Wednesday, April 20, 2011

TTITIM #7: The View from the Pool in the Morning

Every morning (at least 99.9% of the time), whether I’m living in San Martino, Italy, or Seattle, USA,  I take the dogs for a walk almost first thing. In Seattle, I usually take them separately (cause it’s easier in our neighborhood full of other dogs, cats, and all that), Rory first then Sookie. But here in Italy, I take them around the yard (not just the dog yard, but the full three-level gigantic yard) together. We tend to walk through the dog yard (which is fenced in), down the straight grassy stretch to the pool’s front edge, up the stone stairs to the olive grove, around a bit, down the slope to the back side of the pool, down the circular steps, through the tall grass pasture, up the slope to the long grassy walk from dog yard to pool and back into the dog yard. A nice little 20-minute-ish ramble to smell, sniff, pee, eat from the deer scat buffet (the dogs, not me), and wake up. We usually only stop for more than a couple seconds at one spot, the back side of the pool. It’s about the middle of the walk, and a good stop to make the dogs sit, catch their breath, calm down if the little neighbor dogs have been yapping incessantly (driving Rory nuttier than normal), and have a snack (tends to be hotdogs, if you’re interested). While the dogs are snacking, I take a moment to look out, over the grass pasture, over the neighbor’s field, and out farther, over the valley we live above, the far western corner of the Niccone Valley, our own corner of the Italy, a spot I think is as beautiful as any other spot in the world. No picture does it justice, definitely not this one, but I took it this morning, about 8:30 am, and it’ll at least give you an idea of what, soon, sadly, I won’t see every morning:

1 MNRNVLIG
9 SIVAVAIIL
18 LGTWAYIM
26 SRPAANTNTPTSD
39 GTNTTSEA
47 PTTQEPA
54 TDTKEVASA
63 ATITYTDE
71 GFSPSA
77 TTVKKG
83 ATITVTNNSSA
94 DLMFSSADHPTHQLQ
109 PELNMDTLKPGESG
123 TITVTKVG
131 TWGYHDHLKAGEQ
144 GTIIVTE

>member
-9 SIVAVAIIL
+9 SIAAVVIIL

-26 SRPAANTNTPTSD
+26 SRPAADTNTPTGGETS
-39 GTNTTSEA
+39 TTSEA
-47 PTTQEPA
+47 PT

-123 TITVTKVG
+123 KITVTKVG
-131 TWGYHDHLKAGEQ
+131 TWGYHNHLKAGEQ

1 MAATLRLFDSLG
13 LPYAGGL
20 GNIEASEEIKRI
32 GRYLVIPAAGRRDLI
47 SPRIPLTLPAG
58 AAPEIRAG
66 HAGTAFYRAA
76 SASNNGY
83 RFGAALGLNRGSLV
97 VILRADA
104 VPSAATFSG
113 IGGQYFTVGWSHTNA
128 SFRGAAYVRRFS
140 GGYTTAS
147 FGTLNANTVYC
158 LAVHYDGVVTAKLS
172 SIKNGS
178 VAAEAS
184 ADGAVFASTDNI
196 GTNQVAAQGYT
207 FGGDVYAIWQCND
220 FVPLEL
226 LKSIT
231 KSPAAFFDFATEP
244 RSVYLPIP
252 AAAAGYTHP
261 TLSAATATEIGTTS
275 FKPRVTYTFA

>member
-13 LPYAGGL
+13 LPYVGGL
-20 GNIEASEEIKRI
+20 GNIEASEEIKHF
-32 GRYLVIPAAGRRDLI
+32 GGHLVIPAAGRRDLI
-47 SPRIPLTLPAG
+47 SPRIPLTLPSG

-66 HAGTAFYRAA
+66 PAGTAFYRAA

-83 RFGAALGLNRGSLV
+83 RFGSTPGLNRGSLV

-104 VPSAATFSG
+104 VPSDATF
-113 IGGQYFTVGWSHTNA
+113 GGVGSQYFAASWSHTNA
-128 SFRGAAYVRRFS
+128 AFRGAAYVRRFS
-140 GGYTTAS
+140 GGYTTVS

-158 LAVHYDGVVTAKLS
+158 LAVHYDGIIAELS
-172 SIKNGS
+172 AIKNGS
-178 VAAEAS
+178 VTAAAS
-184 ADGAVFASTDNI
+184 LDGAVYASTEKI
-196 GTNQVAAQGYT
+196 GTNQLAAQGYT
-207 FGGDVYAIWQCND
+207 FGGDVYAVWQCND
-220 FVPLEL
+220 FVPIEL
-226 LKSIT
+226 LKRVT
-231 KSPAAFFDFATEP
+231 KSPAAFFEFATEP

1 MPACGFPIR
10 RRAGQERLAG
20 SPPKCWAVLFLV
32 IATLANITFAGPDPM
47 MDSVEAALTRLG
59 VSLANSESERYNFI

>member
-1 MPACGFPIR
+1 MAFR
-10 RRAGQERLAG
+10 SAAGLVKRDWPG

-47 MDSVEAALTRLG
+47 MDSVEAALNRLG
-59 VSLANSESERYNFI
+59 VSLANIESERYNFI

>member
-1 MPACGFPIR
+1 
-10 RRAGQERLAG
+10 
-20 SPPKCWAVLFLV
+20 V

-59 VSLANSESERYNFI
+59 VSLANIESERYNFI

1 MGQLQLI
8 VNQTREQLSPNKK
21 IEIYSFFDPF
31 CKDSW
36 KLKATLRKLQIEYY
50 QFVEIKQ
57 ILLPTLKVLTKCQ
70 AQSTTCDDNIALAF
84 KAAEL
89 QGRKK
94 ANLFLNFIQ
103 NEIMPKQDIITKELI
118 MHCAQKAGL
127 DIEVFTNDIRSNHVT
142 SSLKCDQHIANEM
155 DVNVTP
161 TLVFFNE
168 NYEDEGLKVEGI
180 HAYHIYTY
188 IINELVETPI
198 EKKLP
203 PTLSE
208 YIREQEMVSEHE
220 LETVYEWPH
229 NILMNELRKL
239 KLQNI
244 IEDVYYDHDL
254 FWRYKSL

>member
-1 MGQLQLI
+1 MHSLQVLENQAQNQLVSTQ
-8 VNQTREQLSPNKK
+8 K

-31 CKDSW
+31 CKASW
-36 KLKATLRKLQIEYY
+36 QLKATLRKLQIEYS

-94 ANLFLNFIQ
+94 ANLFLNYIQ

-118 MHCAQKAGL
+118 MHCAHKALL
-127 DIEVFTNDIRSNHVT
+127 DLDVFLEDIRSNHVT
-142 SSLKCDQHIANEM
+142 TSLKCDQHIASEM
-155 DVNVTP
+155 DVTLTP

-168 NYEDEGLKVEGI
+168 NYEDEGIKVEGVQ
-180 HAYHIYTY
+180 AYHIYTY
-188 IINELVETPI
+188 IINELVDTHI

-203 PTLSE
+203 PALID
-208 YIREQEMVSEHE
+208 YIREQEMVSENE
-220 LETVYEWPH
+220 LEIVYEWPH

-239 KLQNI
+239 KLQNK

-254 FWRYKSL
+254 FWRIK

1 comment:

  1. I liked this post a lot--all about loving where you are, and letting it go. Reminded me of these lines from a favorite Mary Oliver poem:

    Every year
    I have ever learned
    in my lifetime
    leads back to this: the fires
    and the black river of loss
    whose other side
    is salvation,
    whose meaning
    none of us will ever know.
    To live in this world
    you must be able
    to do three things:
    to love what is mortal;
    to hold it
    against your bones knowing
    your own life depends on it;
    and, when the time comes to let it go,
    to let it go.